In a typical application, the performance requirements for deliverability become more severe as the catheter is urged more deeply into a vessel. Greater pushability is required since the distance between the more proximal portion, which is grasped by the physician, and the distal end increases. At the same time, in more remote portions of the vessel, the vessel diameter typically narrows and the vessel becomes more tortuous, thus greater trackability is also desirable.
In embodiments, the column strength and/or flexural modulus of the distal section is about 75% or less, e.g. 40%–20%, than the column strength and/or flexural modulus of the proximal section. The transition is located from the distal end at a position corresponding to about 20% or less, e.g. 10% or 5% or less, than the overall length of the tube. In embodiments, the column strength (measured per 2.54 cm length) of the proximal section is in the range of about 1 to 20 g, e.g., about 2 to 17 g. In embodiments, the column strength (measured per 2.54 cm length) of the distal section is in the range of about 2–7 g and the column strength of the proximal portion is in the range of about 9 to 16 g. In embodiments, the transition is about 1 to 10 cm, e.g., 1.5 to 9 cm, 3 to 8 cm, 4 to 7.5 cm, or 7 cm or less from the distal end of the catheter. The position of the transition can be varied depending on the length of the balloon. The transition is typically under or proximal of the balloon. For a longer balloon, the transition position is generally further from the distal end of the catheter. The transition is typically not so far proximal of the balloon that the unwrapped balloon does not influence the stiffness of substantially the length of the distal section. For example, the transition is typically within about 5 cm or 2 cm or less of the most proximal inflated portion of the balloon. (The most proximal inflated portion is distal of the region where the balloon is attached to the catheter.) In addition, the location of the transition can be selected such that the transition does not substantially extend beyond an introducer. A catheter and introducer can be provided as a kit such that the transition permits a range of catheter extensions without the transition extending beyond the introducer.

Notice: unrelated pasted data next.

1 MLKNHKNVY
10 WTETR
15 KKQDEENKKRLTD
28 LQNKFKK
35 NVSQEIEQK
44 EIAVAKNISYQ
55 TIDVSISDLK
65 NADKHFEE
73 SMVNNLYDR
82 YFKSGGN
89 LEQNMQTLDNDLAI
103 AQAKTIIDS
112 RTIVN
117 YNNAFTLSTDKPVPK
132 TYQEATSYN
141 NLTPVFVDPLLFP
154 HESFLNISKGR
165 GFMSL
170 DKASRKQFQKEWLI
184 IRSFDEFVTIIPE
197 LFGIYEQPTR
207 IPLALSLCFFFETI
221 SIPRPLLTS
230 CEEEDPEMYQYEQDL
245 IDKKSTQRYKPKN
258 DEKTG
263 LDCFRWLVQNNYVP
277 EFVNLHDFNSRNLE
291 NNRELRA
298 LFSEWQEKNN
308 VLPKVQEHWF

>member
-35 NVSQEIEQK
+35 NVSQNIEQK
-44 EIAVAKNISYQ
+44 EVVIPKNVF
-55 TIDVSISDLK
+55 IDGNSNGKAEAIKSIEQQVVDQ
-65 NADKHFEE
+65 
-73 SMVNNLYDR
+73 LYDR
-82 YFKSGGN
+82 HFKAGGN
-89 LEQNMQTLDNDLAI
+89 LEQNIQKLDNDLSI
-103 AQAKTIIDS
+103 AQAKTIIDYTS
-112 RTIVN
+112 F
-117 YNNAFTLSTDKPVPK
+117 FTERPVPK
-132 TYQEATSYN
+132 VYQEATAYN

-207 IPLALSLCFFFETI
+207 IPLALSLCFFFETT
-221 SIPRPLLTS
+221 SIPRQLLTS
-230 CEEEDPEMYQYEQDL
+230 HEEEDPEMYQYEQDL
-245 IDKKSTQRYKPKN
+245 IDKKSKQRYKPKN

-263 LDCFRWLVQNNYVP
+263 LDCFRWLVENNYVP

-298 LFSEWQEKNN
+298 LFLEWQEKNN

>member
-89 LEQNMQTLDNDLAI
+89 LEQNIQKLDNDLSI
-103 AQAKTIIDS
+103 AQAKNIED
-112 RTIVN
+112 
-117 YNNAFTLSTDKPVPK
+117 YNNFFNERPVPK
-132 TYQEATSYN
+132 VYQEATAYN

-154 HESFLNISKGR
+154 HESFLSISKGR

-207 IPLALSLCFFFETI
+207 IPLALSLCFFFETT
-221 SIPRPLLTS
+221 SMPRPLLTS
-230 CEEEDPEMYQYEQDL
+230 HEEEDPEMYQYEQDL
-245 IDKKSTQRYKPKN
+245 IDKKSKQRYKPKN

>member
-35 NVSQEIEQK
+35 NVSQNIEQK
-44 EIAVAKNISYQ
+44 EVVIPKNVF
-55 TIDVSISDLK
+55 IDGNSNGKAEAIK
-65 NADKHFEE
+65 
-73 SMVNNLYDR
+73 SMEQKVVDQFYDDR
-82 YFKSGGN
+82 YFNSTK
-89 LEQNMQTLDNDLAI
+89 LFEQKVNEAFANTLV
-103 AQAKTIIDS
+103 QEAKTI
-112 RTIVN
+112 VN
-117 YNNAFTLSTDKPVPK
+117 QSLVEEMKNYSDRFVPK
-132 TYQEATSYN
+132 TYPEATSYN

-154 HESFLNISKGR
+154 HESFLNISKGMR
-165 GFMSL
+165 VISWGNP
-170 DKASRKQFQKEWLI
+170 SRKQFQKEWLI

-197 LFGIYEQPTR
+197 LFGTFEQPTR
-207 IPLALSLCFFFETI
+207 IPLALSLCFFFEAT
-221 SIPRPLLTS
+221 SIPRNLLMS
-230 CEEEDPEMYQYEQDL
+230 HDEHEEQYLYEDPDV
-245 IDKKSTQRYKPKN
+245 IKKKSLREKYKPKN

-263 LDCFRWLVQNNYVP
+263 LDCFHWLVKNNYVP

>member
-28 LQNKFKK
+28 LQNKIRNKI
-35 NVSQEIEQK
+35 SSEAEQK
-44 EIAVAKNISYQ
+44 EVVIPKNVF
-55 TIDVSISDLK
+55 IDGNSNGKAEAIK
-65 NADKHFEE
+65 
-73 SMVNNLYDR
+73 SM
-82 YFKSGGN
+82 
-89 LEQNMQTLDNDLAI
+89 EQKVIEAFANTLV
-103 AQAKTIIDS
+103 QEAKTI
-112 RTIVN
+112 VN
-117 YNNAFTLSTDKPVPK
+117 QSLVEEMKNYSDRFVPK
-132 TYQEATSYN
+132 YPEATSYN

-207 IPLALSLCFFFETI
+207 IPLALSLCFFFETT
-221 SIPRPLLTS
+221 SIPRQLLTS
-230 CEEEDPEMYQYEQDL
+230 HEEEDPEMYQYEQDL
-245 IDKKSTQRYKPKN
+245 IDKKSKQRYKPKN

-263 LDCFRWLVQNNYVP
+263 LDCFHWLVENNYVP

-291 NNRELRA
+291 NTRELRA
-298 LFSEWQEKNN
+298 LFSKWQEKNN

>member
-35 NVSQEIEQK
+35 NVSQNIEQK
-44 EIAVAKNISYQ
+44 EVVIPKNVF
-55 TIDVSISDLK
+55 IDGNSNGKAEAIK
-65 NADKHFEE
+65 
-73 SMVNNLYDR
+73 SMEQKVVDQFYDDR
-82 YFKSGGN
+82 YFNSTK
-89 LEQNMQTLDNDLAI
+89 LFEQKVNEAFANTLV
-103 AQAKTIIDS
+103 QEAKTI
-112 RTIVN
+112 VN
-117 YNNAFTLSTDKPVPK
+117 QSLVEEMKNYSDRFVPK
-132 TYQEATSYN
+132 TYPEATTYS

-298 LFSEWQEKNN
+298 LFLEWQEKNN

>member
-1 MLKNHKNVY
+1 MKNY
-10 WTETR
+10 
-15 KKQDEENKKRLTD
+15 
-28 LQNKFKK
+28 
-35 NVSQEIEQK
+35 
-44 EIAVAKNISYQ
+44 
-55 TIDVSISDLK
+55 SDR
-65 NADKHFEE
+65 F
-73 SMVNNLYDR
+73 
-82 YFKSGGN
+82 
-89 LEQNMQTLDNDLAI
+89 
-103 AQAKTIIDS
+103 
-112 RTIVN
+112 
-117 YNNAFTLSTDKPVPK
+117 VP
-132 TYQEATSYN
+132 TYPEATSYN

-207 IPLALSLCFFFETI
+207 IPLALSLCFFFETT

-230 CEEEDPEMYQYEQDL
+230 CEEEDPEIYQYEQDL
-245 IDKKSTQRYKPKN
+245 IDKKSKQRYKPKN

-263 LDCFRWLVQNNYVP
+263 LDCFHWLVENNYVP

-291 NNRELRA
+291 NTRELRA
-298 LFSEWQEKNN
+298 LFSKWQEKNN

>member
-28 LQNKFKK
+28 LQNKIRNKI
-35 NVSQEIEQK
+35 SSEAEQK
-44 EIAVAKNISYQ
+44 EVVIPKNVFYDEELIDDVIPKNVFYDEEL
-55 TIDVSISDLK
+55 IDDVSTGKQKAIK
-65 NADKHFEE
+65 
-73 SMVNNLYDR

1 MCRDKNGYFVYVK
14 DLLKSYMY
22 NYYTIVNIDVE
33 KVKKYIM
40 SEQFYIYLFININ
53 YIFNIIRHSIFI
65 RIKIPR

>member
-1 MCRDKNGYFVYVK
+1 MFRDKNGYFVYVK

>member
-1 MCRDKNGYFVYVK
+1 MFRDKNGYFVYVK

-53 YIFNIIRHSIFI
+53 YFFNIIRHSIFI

Referring particularly to
The outer layers 40, 46 of the inner tube can be selected to balance pushability and trackability. The outer layer 40 in the proximal section is typically a stiffer material than the outer layer 46 of the distal section 16. The layers 40, 46 meet at a transition 56 at a position, P, from the distal end of the tube. In embodiments, the flexural modulus of the layer 46 is about 75% or less than the flexural modulus of the layer 40. In embodiments, the flexural modulus of the layer 46 is about 15 to 500 MPa and the flexural modulus of the layer 40 is about 700 to 4000 MPa. Suitable polymers include elastomers, such as thermoplastic elastomers. Examples include nylons such as nylon 12. In a particular example, the proximal outer layer 40 is a blend of 60% TR55LX amorphous polyamide 12 available from EMS, Switzerland (flexural modulus of 2000 MPa) and 40% L20 polyamide 12 also available from EMS, Switzerland (flexural modulus of 1100 MPa). The flexural modulus of the blend is about 1600 MPa. The distal outer layer 46 is a blend of 75% Pebax 7033 available from Atofina, Philadelphia, Pa. (flexural modulus of 465 MPa) and 25% Pebax 5533 available from Atofina, Philadelphia, Pa. (flexural modulus of 201 MPa). The flexural modulus of the blend is about 400 MPa. The tube can be manufactured by separately coextruding tube elements for the proximal and distal portions, cutting the tube elements to desired lengths, and bonding the tube elements by comelting with a laser.